Most environmental groups professed excitement at the governor’s decision and his stated desire to propose a “better and bolder” clean energy bill next year. They said Hogan – who vetoed a 25 percent renewable energy bill in 2016, which the legislature subsequently overrode – made a more aggressive commitment to clean energy than they expected.
“This is the strongest bill ever passed in Maryland to fight global warming and now stands as a national example,” said Mike Tidwell, director of the Chesapeake Climate Action Network and the CCAN Action Fund.
In a letter to Senate President Thomas V. Mike Miller Jr. (D-Calvert) Wednesday, Hogan called the Clean Energy Jobs Act “well-intentioned” but flawed.
“Despite its name, this bill is not clean enough, nor smart enough, nor does it create the intended jobs within Maryland,” he wrote. “Instead, it was a rushed and deeply flawed proposal in need of significant improvements. However, I am allowing Senate Bill 516 to become law without my signature in the hopes of opening the door for a productive conversation to truly advance clean and renewable energy in our state.”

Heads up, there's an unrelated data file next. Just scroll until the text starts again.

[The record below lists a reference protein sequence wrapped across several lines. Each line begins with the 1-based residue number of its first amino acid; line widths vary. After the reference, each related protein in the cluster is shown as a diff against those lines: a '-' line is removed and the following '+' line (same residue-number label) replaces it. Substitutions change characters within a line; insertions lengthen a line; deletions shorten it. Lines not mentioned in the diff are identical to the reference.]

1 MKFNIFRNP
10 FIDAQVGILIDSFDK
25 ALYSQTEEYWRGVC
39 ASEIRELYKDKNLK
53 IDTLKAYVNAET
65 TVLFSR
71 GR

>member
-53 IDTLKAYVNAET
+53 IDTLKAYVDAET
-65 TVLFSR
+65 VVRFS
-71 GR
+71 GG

Hogan criticized the legislature for passing a bill before the scheduled Dec. 1, 2019 completion of a state study on the impact of the Renewable Portfolio Standard in Maryland and suggested the rush to pass it was “politically motivated.”